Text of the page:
“The Ghost of Tom Joad” has a very obvious literary reference but I did not pick up on it right away, in fact I was introduced to the song and album before I was introduced to the literature, but I suppose this is yet another example of my musical knowledge preceding my literary knowledge. I read John Steinbeck’s “The Grapes of Wrath” recently and instantly, on page nine to be precise, our protagonist reveals his name to be Tom Joad, and I paused and thought “where have I heard that name before?” It was very easy to piece together the order of inspiration soon then after.

Henry Fonda as Tom Joad from
1940's "The Grapes of Wrath."
For those who do not know “The Grapes of Wrath” tells the story of very poor Oklahoman family heading to California to find work because the banks have taken over all the land they used to own. Tom Joad was recently released from prison and is the eldest child of the Joad family, though his father and uncle are still alive Tom very much functions as the head of the family, with Ma Joad very much taking second in command in many ways. Tom Joad was in jail for murder, and while he is not a violent man he never backs down from anybody and he is constantly standing up for what is right instinctively, and we are led to believe the person he killed was a result of a combination of Tom trying to do the right thing and accidently using too much force and killing the man while subduing him. The point is the character Tom Joad is always eager to help, and his willingness to put his family first combined with his ability to get things done, ever dirty things like killing a man, makes him a natural leader of his family, also something of an interesting loose cannon.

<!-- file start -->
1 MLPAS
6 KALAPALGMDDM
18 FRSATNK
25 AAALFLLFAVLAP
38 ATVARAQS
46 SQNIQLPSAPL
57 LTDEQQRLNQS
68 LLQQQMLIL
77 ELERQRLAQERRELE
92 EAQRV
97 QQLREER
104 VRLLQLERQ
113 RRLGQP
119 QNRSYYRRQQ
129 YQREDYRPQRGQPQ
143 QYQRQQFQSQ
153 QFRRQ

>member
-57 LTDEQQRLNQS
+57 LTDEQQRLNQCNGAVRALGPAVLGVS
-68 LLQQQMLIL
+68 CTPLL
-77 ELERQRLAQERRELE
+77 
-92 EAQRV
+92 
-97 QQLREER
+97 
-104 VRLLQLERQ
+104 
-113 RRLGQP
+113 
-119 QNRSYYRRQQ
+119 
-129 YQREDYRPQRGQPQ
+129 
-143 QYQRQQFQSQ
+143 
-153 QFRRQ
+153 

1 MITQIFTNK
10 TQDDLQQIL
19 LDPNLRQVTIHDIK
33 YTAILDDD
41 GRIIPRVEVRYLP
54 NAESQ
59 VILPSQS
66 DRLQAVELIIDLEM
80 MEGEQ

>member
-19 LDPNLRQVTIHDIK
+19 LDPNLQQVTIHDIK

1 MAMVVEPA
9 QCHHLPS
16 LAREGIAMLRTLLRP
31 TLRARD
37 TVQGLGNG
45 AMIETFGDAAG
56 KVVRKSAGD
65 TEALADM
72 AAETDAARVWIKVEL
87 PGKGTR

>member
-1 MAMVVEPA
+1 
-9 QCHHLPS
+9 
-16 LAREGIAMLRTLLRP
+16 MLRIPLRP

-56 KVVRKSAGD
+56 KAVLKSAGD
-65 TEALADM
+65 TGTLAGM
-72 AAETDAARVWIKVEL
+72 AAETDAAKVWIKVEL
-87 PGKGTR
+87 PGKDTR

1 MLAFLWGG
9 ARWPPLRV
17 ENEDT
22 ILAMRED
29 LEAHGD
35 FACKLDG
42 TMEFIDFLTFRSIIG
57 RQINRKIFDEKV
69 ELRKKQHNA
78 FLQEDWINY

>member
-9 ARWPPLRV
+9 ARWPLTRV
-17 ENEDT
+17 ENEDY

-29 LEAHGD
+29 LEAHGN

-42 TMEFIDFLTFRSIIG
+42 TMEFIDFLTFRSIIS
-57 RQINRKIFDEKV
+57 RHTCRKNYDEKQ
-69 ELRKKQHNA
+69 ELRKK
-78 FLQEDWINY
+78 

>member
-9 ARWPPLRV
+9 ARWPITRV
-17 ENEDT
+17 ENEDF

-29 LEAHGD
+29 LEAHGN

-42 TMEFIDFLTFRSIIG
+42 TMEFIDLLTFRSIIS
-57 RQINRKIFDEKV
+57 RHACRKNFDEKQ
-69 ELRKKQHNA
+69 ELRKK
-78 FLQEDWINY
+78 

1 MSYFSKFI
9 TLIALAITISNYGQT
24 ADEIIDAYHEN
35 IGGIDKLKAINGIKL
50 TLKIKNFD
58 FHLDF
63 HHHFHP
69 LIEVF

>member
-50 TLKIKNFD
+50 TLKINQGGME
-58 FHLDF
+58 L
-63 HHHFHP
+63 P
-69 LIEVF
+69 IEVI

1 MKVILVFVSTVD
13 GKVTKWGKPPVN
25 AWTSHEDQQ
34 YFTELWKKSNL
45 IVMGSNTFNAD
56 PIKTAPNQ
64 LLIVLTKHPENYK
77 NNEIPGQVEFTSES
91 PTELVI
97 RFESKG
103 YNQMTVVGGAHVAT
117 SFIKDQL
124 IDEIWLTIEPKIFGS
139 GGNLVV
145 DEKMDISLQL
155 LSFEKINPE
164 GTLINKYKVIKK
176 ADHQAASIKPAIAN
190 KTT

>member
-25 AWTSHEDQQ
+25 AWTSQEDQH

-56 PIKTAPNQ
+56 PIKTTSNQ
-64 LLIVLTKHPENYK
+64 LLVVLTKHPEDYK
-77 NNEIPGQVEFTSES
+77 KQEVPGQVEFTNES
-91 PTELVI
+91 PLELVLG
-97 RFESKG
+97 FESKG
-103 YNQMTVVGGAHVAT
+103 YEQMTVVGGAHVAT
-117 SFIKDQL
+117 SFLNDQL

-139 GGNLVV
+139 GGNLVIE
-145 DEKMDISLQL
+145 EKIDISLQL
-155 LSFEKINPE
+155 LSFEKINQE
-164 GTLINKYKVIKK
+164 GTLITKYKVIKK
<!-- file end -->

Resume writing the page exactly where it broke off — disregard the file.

In “The Ghost of Tom Joad” by Springsteen the chorus is as follows:

“Well the highway is alive tonight,